What’s driving mortgage rates today?
Average mortgage rates fell yesterday, as we predicted. As a result, they’re now at their lowest level in 33 months.
However, mortgage lenders didn’t keep pace to fully reflect yesterday’s tumbles in other key markets because they failed to promptly adjust their rates sheets. And they’re likely to play catch-up today. So, even if those other key markets avoid further falls or rise a bit, that hangover from yesterday could see lower rates.
That all means that mortgage rates today look likely to fall yet again. It would take some appreciable rises in stock markets and falls in gold prices and Treasury yields to stop that. And, mostly, only small ones are currently apparent. But, as always, events might yet overtake that prediction.
|Conventional 30 yr Fixed||3.683||3.683||Unchanged|
|Conventional 15 yr Fixed||3.313||3.313||Unchanged|
|Conventional 5 yr ARM||3.813||4.169||-0.07%|
|30 year fixed FHA||3.188||4.171||Unchanged|
|15 year fixed FHA||3.188||4.135||-0.06%|
|5 year ARM FHA||3.313||4.628||-0.1%|
|30 year fixed VA||3.313||3.482||Unchanged|
|15 year fixed VA||3.313||3.622||Unchanged|
|5 year ARM VA||3.563||3.921||-0.08%|
|Your rate might be different. Click here for a personalized rate quote. See our rate assumptions here.|
Financial data affecting today’s mortgage rates
First thing this morning, markets looked set to deliver mortgage rates today that are lower. By approaching 10 a.m. (ET), the data, compared with this time yesterday, were:
- Major stock indexes were nearly all appreciably higher soon after opening (bad for mortgage rates). When investors are buying shares they’re often selling bonds, which pushes prices of Treasurys down and increases yields and mortgage rates. The opposite happens on days when indexes fall. See below for a detailed explanation
- Gold prices inched up to $1,478 an ounce from $1,476. (Good for mortgage rates.) In general, it’s better for rates when gold rises, and worse when gold falls. Gold tends to rise when investors worry about the economy. And worried investors tend to push rates lower)
- Oil prices held steady at $55 a barrel (good for mortgage rates, because energy prices play a large role in creating inflation)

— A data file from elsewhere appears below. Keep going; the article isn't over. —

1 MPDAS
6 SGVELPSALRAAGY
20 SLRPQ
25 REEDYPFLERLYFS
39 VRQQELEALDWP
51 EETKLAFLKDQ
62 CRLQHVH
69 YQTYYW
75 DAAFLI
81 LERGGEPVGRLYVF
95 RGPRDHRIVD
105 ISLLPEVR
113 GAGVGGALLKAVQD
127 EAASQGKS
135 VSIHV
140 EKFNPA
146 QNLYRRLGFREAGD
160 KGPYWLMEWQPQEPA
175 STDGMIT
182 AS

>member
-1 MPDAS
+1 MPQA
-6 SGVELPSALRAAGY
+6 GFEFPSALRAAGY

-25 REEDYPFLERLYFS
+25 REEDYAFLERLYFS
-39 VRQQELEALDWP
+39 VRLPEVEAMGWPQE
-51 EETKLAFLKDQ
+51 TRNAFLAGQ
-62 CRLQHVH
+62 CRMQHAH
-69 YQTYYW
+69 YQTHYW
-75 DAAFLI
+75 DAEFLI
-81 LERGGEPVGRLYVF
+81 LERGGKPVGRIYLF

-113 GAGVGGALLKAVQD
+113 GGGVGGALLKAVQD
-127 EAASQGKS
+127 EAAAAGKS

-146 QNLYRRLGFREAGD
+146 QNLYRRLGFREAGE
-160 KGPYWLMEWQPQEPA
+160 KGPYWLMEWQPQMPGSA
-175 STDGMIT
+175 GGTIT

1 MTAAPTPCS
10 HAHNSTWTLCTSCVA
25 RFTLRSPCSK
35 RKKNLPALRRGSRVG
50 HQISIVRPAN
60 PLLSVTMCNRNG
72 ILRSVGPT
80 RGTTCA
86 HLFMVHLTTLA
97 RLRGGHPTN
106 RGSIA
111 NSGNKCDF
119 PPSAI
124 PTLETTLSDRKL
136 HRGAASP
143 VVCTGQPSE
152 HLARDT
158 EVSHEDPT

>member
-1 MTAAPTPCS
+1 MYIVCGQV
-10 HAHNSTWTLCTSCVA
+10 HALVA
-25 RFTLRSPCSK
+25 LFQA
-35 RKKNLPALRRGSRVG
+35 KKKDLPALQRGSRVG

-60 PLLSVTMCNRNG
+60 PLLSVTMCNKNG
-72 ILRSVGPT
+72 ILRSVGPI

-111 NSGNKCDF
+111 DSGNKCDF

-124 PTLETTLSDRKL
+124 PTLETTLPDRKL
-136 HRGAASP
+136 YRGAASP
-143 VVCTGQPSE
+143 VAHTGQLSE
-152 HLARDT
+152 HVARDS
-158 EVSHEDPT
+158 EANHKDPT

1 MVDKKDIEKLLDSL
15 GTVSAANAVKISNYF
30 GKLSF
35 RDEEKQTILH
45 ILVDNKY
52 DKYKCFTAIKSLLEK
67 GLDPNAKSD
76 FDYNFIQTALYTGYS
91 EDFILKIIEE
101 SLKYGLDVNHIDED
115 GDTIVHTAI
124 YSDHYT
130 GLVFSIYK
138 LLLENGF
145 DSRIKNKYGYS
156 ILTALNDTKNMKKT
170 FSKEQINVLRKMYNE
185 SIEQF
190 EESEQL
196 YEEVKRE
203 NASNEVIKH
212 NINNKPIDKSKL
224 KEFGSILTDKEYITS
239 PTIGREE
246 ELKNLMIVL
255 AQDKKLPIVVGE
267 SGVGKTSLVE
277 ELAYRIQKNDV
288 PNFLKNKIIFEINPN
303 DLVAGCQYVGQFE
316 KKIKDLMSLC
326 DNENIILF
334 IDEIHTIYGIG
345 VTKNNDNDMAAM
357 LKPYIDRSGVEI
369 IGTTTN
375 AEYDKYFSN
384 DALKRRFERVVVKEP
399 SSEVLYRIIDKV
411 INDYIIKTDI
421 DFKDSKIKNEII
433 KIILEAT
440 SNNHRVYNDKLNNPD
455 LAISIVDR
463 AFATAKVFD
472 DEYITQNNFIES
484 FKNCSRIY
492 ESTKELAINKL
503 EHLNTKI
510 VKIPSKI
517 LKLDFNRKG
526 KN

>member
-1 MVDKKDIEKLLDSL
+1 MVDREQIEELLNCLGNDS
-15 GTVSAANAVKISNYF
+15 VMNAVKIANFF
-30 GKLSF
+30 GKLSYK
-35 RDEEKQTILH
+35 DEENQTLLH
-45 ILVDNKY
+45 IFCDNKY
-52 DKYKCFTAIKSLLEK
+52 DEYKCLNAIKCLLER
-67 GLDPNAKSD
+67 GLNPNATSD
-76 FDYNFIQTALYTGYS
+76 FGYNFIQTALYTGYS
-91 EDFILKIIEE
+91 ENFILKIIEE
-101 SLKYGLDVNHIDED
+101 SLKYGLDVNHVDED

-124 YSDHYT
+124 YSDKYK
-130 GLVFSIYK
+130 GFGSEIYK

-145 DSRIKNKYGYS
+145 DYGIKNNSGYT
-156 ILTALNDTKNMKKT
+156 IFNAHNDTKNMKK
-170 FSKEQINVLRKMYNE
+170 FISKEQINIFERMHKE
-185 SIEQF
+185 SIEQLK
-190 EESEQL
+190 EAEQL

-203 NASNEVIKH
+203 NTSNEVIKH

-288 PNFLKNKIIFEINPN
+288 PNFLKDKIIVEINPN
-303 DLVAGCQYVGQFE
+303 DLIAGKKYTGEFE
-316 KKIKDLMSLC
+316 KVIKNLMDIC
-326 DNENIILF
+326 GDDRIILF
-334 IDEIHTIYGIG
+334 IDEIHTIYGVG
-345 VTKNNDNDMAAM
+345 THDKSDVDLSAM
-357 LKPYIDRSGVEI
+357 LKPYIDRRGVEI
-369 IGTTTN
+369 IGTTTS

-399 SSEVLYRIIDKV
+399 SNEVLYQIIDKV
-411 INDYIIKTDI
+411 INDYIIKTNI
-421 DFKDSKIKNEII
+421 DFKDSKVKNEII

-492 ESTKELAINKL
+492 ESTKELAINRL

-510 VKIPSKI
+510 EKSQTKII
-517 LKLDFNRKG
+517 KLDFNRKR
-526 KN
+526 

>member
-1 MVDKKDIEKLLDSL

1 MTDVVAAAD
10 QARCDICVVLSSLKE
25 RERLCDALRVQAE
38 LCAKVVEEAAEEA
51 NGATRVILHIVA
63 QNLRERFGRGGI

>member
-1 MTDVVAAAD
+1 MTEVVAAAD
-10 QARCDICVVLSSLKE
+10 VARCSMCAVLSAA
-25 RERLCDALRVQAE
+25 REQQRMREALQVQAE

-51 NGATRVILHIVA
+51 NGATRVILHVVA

- The yield on 10-year Treasurys inched up to 1.77% from 1.76% (bad for borrowers). More than any other market, mortgage rates tend to follow these particular Treasury bond yields
- CNNMoney’s Fear & Greed Index rose to 29 from 23 out of a possible 100 points. It stood at 61 this time last week. (Bad for borrowers.) “Greedy” investors push bond prices down (and interest rates up) as they leave the bond market and move into stocks, while “fearful” investors do the opposite. So lower readings are better than higher ones
It might be yet another good day for mortgage rates.
Verify your new rate (August 6, 2019)
Today’s drivers of change
The US-China trade dispute has escalated significantly over the last few days. Last Wednesday, a new round of talks that was being conducted in China ended abruptly, though they were described by both sides as “constructive.” They’re not expected to resume until September.
But last Thursday, the President announced that new tariffs (10% on $300 billion worth of Chinese goods) would be introduced from Sept. 1. Over the weekend, China retaliated, allowing its currency to fall below a long-established floor. It also said it would suspend its purchases of US farm products.
Yesterday’s and today’s impacts of US vs. China
All this caused mayhem in markets around the world yesterday, with stock indexes falling in London and Tokyo almost as far as those in New York. As investors fled stock markets, they sought safe havens by buying gold and bonds — and especially US Treasurys.
Yields on Treasurys fall (it’s a mathematical certainty — see “When rates fall,” below, for a fuller explanation) when prices of those bonds rise owing to greater demand. And yields on 10-year Treasurys have a close (though imperfect) relationship with American mortgage rates.
Yesterday saw yields on 10-year Treasurys tumble. And mortgage rates did so, too, though neither as far nor as fast. That was because cautious mortgage lenders failed to update their rate sheets. They’re likely to catch up today.
As a result of that catching up, mortgage rates might fall today, even if the markets they often follow don’t. But see “Treasurys and mortgage rates” (below) for why that’s likely rather than certain.
US vs. EU